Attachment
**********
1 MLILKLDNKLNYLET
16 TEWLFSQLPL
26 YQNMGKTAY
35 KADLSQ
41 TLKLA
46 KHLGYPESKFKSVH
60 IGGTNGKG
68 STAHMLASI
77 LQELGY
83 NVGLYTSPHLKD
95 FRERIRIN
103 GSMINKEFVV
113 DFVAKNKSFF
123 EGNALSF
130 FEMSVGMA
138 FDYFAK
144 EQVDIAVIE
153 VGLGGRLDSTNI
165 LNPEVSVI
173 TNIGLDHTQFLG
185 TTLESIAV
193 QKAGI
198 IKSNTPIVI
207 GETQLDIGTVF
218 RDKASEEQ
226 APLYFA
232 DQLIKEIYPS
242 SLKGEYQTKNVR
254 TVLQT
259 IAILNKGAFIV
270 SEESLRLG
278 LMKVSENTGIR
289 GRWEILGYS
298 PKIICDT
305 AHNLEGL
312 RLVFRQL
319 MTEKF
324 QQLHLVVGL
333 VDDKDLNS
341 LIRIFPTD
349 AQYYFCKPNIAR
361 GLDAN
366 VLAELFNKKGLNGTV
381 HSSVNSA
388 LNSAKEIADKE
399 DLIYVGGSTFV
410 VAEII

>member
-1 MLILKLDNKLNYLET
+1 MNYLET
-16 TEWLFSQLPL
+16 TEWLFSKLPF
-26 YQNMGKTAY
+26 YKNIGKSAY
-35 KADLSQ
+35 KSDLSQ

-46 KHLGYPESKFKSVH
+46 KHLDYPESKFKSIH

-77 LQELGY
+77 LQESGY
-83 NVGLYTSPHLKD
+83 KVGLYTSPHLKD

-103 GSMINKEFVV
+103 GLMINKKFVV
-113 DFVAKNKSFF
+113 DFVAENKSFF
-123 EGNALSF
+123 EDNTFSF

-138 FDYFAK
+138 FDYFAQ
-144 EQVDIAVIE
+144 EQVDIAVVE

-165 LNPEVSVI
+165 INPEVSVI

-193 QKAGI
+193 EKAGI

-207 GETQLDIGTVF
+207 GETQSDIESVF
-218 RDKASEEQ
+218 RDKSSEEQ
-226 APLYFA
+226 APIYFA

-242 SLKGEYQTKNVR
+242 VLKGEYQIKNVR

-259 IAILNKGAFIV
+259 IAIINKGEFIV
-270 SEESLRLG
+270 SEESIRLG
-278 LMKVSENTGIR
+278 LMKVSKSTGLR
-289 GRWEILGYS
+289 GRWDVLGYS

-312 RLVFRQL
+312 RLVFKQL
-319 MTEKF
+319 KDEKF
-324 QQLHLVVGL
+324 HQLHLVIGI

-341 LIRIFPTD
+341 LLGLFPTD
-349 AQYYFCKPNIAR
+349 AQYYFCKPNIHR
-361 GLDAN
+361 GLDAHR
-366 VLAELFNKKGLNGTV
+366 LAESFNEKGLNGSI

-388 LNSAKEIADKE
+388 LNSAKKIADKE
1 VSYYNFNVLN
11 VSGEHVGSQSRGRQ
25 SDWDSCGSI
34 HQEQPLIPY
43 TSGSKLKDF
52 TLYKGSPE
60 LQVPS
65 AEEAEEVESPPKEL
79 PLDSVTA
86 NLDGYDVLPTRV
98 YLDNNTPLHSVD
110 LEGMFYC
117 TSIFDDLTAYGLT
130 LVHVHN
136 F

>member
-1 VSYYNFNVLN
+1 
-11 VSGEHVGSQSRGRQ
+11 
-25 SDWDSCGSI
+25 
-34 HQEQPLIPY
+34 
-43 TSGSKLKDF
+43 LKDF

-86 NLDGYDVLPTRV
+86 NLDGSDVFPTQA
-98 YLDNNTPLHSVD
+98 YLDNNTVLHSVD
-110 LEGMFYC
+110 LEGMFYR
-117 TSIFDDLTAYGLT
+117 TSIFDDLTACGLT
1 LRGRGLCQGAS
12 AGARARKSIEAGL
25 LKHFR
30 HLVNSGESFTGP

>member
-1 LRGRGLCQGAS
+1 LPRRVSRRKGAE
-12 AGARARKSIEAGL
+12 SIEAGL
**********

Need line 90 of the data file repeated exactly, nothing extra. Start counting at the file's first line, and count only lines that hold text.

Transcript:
+278 LMKVSKSTGLR